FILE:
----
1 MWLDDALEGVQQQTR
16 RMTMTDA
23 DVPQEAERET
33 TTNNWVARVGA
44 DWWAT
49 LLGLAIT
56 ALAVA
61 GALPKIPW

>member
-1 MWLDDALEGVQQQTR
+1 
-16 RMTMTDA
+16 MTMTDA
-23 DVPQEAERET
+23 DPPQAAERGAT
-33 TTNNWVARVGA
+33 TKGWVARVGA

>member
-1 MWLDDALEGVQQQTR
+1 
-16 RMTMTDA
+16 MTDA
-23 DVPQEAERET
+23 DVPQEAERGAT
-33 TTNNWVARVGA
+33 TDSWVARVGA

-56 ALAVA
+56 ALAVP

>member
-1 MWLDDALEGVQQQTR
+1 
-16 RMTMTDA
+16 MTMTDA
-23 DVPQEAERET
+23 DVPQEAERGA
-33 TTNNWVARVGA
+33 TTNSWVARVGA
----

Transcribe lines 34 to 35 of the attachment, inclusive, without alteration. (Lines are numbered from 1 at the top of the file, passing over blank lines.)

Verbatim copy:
-23 DVPQEAERET
+23 DVPQEAERGA